*Garnish with thinly sliced fried shallots if there's any*

I made sambal belacan to go with this and washed up a small ball of lettuce to go with this dish or you can use the white thin popiah skin...not for spring rolls one...the white popiah like in penang popiah..

Picture is NOT mine. I goggled it for illustration purposes here. :)

Sambal belacan is basically ground fresh chilli (either using mortar or even food processor) and mixing it with lime, belacan, salt and sugar.

I used 4 chillies, 0.5 tsp of baked belacan (to dry them up), 1 small lime, sugar and salt to taste. :))))

Ayam Pongteh Recipe

It's been another lapse since my last post. Plenty has happened and I have finally graduated from my Masters! So it's time to find new jobs but in the time being, I'm back in my hometown and to fill my days, I've been cooking my heart out. Haha. So today's menu is ayam pongteh and jiu hu char, both being nyonya dishes. I will only share the ayam pongteh recipe here as the jiu hu char (basically turnip, mushrooms, carrots, pork, dried shrimps, dried cuttlefish etc is going to be shared in a separate post). This is a very very easy recipe which you could hardly go wrong with...unless you burnt some of the stuff :S

So here goes...

5 shallots
5 cloves of garlic
2 tbsp sweet bean paste (taucu)
1.5 tbsp of sugar (most people use brown sugar/the big slab of gula melaka where you need to cut them into chunks but since it's not available, I improvised :P)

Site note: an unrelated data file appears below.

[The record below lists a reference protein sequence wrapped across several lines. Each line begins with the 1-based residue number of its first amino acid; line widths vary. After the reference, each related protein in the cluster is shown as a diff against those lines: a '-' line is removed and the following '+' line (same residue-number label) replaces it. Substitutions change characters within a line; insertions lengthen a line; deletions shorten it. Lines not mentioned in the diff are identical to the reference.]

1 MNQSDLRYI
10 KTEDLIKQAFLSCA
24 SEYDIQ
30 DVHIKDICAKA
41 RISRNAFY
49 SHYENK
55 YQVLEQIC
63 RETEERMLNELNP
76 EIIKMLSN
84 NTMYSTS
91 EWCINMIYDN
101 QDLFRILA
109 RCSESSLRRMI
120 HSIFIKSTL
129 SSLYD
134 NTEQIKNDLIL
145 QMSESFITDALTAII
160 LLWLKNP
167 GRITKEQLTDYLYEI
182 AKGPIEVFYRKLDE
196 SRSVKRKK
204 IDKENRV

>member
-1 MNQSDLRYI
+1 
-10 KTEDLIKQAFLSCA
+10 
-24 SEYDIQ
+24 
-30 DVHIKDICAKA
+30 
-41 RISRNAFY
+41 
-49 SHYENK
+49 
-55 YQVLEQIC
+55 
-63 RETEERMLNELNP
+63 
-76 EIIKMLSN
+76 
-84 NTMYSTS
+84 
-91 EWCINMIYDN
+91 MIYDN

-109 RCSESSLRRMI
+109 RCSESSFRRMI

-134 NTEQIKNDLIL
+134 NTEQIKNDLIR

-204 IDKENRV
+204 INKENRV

1 tbsp light soya sauce
2-3 tbsp dark soya sauce
2-3 medium potatoes cut into quarters
5 drumsticks (just the drumsticks and not the thigh)
roughly 2-3 drinking cup of water  


1) Chop shallots and garlic roughly and then grind them into paste using mortar into some sort of paste.
 2) Mash the taucu a little till the beans are all just paste then mix in the sugar and dark soy sauce + light soy sauce.
3) Heat a drizzle of oil in a skillet and brown the shallots+garlic paste before adding the taucu mixture.
*Be careful you don't burnt them*
4)Add in chicken and potatoes and stir till you get everything covered in the sauce/paste.
5) Add in the water and bring to boil before simmering for about 45minutes until the potatoes and chicken are tender.  

*Garnish with freshly chopped coriander*

NOTE: depending on the brand of soy sauce (dark/light) you use, some adjustments might have to be made. Basically the ayam pongteh that I used to have is more towards a lightly salty but sweet aftertaste in terms of the sauce... so yeah, adjust and tweak with this recipe.